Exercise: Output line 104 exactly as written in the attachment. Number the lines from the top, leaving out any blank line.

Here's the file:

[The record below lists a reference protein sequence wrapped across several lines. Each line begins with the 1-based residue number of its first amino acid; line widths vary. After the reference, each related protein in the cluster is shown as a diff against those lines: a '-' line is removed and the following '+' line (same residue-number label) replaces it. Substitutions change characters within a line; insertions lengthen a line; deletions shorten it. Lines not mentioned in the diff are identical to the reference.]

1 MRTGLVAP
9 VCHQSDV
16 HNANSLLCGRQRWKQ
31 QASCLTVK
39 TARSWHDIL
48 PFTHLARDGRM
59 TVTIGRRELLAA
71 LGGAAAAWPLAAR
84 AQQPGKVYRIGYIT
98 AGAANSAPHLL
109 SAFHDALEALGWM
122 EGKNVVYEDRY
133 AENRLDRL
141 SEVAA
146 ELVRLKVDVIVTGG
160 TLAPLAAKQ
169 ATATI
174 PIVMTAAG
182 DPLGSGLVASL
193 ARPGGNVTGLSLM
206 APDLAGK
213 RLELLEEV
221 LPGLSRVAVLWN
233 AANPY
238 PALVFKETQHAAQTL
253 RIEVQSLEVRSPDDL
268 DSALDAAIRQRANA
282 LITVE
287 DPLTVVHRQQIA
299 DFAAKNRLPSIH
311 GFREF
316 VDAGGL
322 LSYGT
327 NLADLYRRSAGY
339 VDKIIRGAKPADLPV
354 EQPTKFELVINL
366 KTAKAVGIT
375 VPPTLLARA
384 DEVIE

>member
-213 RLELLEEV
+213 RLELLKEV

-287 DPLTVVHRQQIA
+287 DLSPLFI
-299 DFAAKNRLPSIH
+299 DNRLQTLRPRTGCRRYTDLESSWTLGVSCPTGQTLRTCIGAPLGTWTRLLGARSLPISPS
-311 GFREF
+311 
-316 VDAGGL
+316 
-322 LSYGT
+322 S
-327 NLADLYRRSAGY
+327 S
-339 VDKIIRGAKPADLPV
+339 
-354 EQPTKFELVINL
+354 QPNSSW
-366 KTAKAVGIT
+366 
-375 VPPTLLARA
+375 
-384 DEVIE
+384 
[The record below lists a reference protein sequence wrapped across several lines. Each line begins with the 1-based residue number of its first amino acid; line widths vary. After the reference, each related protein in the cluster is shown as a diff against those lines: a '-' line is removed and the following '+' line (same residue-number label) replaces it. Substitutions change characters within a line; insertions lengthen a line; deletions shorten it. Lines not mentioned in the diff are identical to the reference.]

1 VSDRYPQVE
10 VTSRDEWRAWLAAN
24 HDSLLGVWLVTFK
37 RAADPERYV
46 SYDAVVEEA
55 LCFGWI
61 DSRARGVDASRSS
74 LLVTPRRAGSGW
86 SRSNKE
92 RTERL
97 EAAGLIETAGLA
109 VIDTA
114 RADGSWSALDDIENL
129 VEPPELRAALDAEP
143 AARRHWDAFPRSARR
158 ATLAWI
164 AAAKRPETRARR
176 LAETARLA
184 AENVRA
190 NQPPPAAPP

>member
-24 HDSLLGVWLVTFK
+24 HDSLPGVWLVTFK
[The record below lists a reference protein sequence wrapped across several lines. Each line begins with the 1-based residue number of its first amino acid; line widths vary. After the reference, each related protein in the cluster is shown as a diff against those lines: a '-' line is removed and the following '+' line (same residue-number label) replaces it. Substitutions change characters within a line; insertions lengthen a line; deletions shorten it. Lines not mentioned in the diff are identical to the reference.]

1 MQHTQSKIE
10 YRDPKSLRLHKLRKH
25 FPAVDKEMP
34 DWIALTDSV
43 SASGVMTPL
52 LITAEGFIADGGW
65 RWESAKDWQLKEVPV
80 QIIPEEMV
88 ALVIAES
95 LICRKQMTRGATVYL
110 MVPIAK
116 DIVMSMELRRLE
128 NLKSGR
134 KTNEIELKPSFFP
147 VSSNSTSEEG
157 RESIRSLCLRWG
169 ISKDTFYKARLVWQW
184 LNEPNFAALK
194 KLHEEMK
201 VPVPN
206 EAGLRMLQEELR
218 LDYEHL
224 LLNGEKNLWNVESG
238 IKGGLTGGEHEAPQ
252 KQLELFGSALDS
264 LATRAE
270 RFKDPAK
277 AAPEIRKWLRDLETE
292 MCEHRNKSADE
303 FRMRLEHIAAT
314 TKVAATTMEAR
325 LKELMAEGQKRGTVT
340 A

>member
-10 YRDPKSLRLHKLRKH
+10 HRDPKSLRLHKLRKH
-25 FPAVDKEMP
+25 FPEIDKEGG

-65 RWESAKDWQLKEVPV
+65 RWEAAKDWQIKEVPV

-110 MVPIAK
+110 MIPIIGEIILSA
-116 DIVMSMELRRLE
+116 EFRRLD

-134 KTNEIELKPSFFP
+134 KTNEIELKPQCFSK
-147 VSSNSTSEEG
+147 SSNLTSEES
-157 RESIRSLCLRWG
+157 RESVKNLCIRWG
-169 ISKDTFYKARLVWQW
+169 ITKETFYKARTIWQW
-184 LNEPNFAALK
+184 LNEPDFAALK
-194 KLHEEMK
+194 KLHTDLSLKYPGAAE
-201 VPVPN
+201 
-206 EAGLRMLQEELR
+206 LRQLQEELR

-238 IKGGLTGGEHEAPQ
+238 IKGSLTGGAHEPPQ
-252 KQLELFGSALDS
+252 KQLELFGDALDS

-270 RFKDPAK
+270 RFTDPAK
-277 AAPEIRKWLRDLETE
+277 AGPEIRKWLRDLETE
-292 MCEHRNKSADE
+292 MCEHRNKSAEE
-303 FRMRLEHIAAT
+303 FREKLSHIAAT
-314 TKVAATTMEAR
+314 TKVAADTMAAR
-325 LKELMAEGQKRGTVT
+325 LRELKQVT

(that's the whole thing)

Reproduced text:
134 KTNEIELKPSFFP